By Jinsh Rayaroth
It was in 2008, Sara Thomas, a housewife in India, was cooking in her kitchen with LPG, liquefied petroleum gas, when there was an accident.
She was rushed to the hospital and was in intensive care with burns to 85 per cent of her body. She was in the hospital for five months, and over the course of her treatment, she needed several blood transfusions. Her son Jackson Thomas was so worried that he could not find enough blood donors for his mother in the hospital. Unlike in Canada and many other countries, it was the patients’ responsibility to find blood donors.
After massive efforts, Thomas managed to get the donors to save his mother’s life. After five months of hospital stay, his mother was discharged from the hospital and is doing well now in India.
The trauma stayed with him. When he came to Canada in 2015, he brought with him a determination to make a difference. He is now a well-known person among Blood Services Canada facilities across Scarborough and Durham region. Thomas donates blood regularly and inspires and motivates a whole community to do so.
“The reason I started donating blood is my mother’s accident”, says Thomas. His mother’s accident made him a philanthropist and a hero in the local community.
Usually, he brings some more people with him to donate blood whenever he goes. That makes a substantial positive impact on the community. Thomas says, “A couple of donations I did myself, then I realized that I have good relations in my community so that I can get a couple of more people to do that.” So gradually, that number kept growing to 10-15, and now it’s a charity.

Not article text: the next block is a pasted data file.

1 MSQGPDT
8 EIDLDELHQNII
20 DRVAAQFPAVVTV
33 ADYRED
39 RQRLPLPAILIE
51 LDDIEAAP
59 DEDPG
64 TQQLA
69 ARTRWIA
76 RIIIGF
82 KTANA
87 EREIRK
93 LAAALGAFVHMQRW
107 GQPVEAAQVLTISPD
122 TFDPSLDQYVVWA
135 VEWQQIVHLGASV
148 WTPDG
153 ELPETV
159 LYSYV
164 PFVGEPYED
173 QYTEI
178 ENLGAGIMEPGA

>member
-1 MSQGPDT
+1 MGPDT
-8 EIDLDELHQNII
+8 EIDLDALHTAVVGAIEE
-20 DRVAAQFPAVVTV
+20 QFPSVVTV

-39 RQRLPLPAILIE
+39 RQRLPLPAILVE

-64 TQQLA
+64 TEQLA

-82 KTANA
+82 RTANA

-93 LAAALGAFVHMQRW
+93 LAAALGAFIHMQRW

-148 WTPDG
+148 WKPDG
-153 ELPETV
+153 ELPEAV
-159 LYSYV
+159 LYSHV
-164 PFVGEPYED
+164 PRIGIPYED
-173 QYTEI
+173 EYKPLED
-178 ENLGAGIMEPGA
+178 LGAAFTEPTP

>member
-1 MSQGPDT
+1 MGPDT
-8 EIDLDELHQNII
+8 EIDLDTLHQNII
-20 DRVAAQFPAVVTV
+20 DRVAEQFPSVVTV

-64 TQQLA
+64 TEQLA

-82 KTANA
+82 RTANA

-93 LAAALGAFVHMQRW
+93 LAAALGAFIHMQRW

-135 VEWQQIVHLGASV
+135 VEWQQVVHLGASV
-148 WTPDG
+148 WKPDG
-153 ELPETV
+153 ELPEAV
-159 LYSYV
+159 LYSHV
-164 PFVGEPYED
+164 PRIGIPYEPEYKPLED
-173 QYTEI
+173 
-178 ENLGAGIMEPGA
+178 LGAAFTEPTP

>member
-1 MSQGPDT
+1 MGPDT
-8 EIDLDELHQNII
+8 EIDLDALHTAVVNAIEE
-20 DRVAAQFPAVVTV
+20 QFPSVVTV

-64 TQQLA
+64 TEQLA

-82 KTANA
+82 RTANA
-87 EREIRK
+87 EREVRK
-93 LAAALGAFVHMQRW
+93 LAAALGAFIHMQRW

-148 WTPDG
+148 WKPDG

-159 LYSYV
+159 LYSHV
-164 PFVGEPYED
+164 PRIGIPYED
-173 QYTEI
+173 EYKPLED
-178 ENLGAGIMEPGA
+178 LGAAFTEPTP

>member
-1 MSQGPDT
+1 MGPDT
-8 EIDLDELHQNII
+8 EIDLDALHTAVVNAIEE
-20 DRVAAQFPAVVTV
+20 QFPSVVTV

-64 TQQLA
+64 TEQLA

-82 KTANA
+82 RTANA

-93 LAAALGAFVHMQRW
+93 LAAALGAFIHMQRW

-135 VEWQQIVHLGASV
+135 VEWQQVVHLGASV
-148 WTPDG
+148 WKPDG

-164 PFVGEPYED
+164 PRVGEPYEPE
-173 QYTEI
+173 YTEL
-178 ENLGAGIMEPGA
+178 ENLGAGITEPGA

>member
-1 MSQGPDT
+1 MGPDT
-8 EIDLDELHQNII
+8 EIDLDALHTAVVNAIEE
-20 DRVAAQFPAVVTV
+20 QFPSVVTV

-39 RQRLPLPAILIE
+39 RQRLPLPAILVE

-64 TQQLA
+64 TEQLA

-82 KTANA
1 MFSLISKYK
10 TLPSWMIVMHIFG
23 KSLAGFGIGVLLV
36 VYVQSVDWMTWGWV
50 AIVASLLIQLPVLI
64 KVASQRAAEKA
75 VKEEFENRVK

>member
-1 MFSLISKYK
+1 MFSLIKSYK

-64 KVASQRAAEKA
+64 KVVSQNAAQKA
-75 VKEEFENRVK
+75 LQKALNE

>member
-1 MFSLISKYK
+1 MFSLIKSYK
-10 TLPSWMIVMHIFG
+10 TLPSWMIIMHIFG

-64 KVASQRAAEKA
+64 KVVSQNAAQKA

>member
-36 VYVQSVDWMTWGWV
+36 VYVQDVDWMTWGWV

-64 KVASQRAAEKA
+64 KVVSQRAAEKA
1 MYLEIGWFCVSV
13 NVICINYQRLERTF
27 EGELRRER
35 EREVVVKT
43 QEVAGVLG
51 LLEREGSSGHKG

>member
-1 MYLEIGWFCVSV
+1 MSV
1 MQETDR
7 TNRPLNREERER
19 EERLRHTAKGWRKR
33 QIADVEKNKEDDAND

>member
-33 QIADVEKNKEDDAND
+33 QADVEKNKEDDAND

“It is impossible to explain how important someone like Jackson is,” says Jennifer Mathieu, Territory Manager at Blood Services Canada. “Without people like Jackson, our reach would be very short,” Mathieu added.
But like Jackson, there is a story behind Mathieu’s association with Blood Services Canada. It isn’t random work she decided to do. “Seven years ago, my husband was diagnosed with blood cancer. It was extreme. It was very sudden, and immediately he required many transfusions”, she said. With utmost gratitude, she remembers all the blood donors for her husband.
“After that incident, I decided to make a change in my life. I resigned from customer services which I have been doing for over 20 years.” That’s how she decided to give back to the same community that once helped her when she needed it the most.
What the numbers suggest
As per Blood Services Canada data, more than 4.5 million people need blood transfusion each year in the United States and Canada. That’s why people like Thomas are a hero.
Thomas wants to work with law enforcement. He is getting ready to move to Prince George, B.C., as he got a job in one of the law enforcement offices. He is not leaving behind his commitment to donate blood. “I know that as a law enforcement officer, it’s a major part that you need to give back to the community…helping people”, Jackson says.
However, he is a bit worried because he could not find any Blood Services Canada locations in Prince George. That may affect his plan to become a stem cell donor.
Mathieu appreciates the kind of work Jackson does for the community and nation. But blood recipients are the ones who know the importance of the lifesaving work he does. Because as Jennifer says, “It has no dollar value…but it is the most precious thing you can do”.